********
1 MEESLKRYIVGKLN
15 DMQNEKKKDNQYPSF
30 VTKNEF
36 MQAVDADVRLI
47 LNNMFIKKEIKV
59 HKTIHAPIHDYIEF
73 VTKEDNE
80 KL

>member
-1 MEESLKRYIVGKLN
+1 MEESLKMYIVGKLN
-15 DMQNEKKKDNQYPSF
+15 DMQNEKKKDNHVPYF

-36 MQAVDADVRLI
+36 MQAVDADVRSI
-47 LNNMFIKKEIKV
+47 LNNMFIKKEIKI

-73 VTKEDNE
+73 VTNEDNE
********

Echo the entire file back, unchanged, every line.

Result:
1 MEESLKRYIVGKLN
15 DMQNEKKKDNQYPSF
30 VTKNEF
36 MQAVDADVRLI
47 LNNMFIKKEIKV
59 HKTIHAPIHDYIEF
73 VTKEDNE
80 KL

>member
-1 MEESLKRYIVGKLN
+1 MEESLKMYIVGKLN
-15 DMQNEKKKDNQYPSF
+15 DMQNEKKKDNHVPYF

-36 MQAVDADVRLI
+36 MQAVDADVRSI
-47 LNNMFIKKEIKV
+47 LNNMFIKKEIKI

-73 VTKEDNE
+73 VTNEDNE